Ganga-Meghna Brahmaputra || West Bengal || Bangladesh || Middle Ganga Plain, Bihar || Uttarpradesh
Jharkhand || North-East Hilly States || Rajnandgaon, Chattisgarh || Behala, Kolkata, WB || As toxicity- Homeopathic Treatment
Effectiveness & Reliability - As Field Testing Kits || Utility Of Treatment Plant
Causes, Effects & Remedies - Groundwater As Calamity || References

Our study on

Reported work done by SOES

Brief background
Arsenic crisis in India dates back to as early as 1976 when a preliminary survey on arsenic in dugwells, hand pumps and spring water from Chandigarh and different villages of Punjab, Patiala, Haryana and Himachal Pradesh in northern India was reported in Lancet by Dr. D.V Datta 
Officially, arsenic poisoning in West Bengal was first diagnosed by a dermatologist K.C. Saha of School of Tropical Medicine (STM), Calcutta (Kolkata was previously known as Calcutta) to an outdoor patient of village Ramnagar of Baruipur police station in the district of South 24-Parganas on 6th July, 1983. Later it came out that many arsenic patients existed in many villages well before 1983 but they could not be clinically diagnosed, so were not highlighted. Garai et al. reported the first scientific paper published on Arsenic toxicity in West Bengal where he had warned of malignancy of the hyperkeratotic spots and liver if diagnosis is delayed. The School of Environmental Studies (SOES), Jadavpur University joined the arsenic work at the beginning of 1988.

In 1988 when we commenced arsenic survey in West Bengal, we knew about 22 affected (As > 50 µg/L) villages in five districts now according to our latest survey the number of affected villages increased to 3417 in 111 blocks in eleven districts excluding Kolkata because it has no blocks. During last 19 years with every additional survey we noticed an increasing number of contaminated villages and more affected people.

Summary of Groundwater arsenic contamination situation in West Bengal
Location and demography
West Bengal is one of the 29 states in India. It extends to the east longitude 85o50E and 89o50E and north latitude 21o10N and 27o38N. The area of West Bengal is 89193 sq. km having a population of about 80.1 million. Its administrative structure consists of several districts: each district has several blocks/police stations; each block has several Gram Panchayets (GPs), which are cluster of villages. There are 19 districts, 341 blocks and 37910 villages in West Bengal. We have covered all 19 districts covering 241 of 341 total blocks, and 7823 villages from West Bengal India.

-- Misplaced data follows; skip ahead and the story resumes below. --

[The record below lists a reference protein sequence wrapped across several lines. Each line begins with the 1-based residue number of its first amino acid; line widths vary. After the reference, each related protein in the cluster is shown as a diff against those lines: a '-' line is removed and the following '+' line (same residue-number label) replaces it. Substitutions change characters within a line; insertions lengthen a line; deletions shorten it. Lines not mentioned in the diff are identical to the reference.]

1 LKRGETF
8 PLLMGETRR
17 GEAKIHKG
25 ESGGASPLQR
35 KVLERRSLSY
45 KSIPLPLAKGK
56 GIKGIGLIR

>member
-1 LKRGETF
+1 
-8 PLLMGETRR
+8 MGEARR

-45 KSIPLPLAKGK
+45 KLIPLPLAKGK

Regional Geological setting
The State of West Bengal can be divided into four physiographic parts:

  1. Districts of Darjeeling, Jalpaiguri and Koochbihar in the Himalayan Region.
  2. District of Purulia and Western part of the districts of Barddhaman, Medinipur, Birbhum and northern part of Bankura occupy the eastern fringe of Chotanagpur Plateau.
  3. Sundarban area of the South 24 Parganas and small part of North 24 Parganas form the Deltaic zone.
  4. Remaining areas of the State being plains.

150-250m thick granular zone occurring as alluvial fans in the extreme northern part of West Bengal acts as the recharge zone for the unconfined aquifers with high permeability. This zone receives on an average 3000mm of rainfall annually. This granular zone gets separated in most of the areas by 2 to 10 m thick clay layers within a depth of about 300m where confined groundwater occurs. These aquifers at depth to the south of the fan zone are hydraulically connected to the recharge zone and contain groundwater mildly affected by arsenic. The recent flood plain deposits of Malda district, however, recorded high concentration of groundwater arsenic.
The subsurface geological picture of the southern part of West Bengal to the east of the Achaeans shield area is nearly similar to its northern counterpart except the absence of cobbles and pebbles in the sequence and the Pleistocene sediments covering almost one-half of the area to the east of the shield area. Eastward Holocene deltaic sediments that by nature are characterized by frequent change in facieses from sand to clay and vice-versa at short distances both laterally and vertically follow it. At the delta head located in Murshidabad and Nadia districts, 150-250m thick granular zone containing groundwater with high concentration of arsenic under unconfined condition occurs. It forms the recharge zone for the deeper aquifers down south. Like the Northern part, here also this thick granular zone gets separated by several clay layers, the thickness of which gradually increases southward. Beside, a clay layer appears at the top of the sequence with thickness gradually increasing southward from 2 to 30m precluding direct rainfall recharge to the group of aquifers below the top clay. These aquifers constitute the confined aquifer system receiving water from the recharge area to the north as well as to the west formed by the weathered sections within the crystalline rocks in the shield area.